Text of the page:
I give up trying to tap my toes and for brief, random, unpredictable stretches, I make a blind leap into the foaming waters of mathematics.
After Elliott’s performance we retire upstairs to the back room for dinner on the banquette. Roald, the Mandelbrots, Oliver, Elliott, and various spouses and accomplices. Wine is on me. I choose a white and a red and give some little talk about them. Generally quite a healthy amount is consumed. Dinner for y number of guests is also on me (or, perhaps, more accurately, on Roald), which always makes for interesting calculations at the end of the night, particularly given the genteel state of inebriation. One of the waitresses is now so familiar with the formula that I can leave the settlement at the end of the night to her. All drinks are taken off the check, the dinners are totaled and divided by the number of diners; y are comped and the rest Roald is responsible for, by collecting from some at the table and by putting others on his credit card. I pay the tip on the entire bill.
On this particular night there was music downstairs which at a certain point needed my attention. I was in the office when Alice came down with the check and asked me to tip them out: 18% of the pre-tax total, which she had of course precisely figured out. Roald collected his projector and made his adieus; everybody else had left.
At midnight, as we are preparing to close, I get a call.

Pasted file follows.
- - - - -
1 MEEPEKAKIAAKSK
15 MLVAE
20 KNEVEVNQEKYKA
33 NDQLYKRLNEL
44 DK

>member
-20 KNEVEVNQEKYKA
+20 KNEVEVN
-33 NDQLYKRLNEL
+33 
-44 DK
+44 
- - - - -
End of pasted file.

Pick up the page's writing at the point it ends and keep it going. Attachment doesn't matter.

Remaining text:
“Robin, it’s Aliette Mandelbrot. A terrible thing happened.”
“What? What happened? Is everything alright?”
“We forgot to pay.”
“No, no, Roald is entitled to a number of free dinners. I’m sure you were his guests.”
“But Benoit did not perform tonight.”
“No, no, that’s perfectly OK.”
“No, no, Robin, that is not right. I insist. We have to pay.”
“Absolutely. Now, I had the spinach salad, that’s nine dollars. Benoit, what did you have?”
Benoit in the background: “I had the spinach salad also.”
“So, that’s two spinach salads. Benoit, nine and nine, how much is that?”
“That’s . . . eighteen dollars.”
“Then I had the chicken. That is fifteen dollars. Benoit, nine and nine and fifteen?”
“Nine and nine is eighteen. Eighteen and fifteen is . . . thirty-three dollars.”
“Benoit, what did you have?
“I had the skatefish.”
“Robin, how much is the skatefish.”
“Aliette, this is ridiculous.”
“No, Robin, it is not ridiculous. The skatefish was a special. How much was the special tonight?”
“Alright, Benoit, now we have it. Nine and nine is eighteen. Eighteen and fifteen is thirty-three. Thirty-three and sixteen for the skatefish—you are expensive, Benoit—how much is that?”
“Thirty-three and sixteen is . . . forty-nine.”
“Are you sure?”
“Thirty-three and sixteen is forty-nine. Yes, I am sure.”
“Now, Robin, there is also tax and a tip.”
“Please, Aliette, forget it. I have already paid the tip, and the tax is negligible.”
“Are you sure?”
“Yes, I am sure.”
“Alright, then I will send you a check for fifty dollars.”
“Alright, Aliette, I give in.”
“And it was a lovely night. Thank you.”
“No, thank you.”
“Benoit says goodnight too.”
“I say goodnight to him.”
“Benoit, Robin says goodnight to you.”
Benoit in the background: “Thank you, Robin.”
Two days later a check arrived made out to the Cornelia Street Café in the amount of fifty dollars, drawn to the account of Benoit and Aliette Mandelbrot. I blew it up and stuck it on the bulletin board in the office. I smile every time I see it.
Scientists and shopkeepers: they both spend their lives in the airy world of numbers. Some of the numbers are more rarefied than others. But once in a while, on both sides of the equation, all the numbers come out right.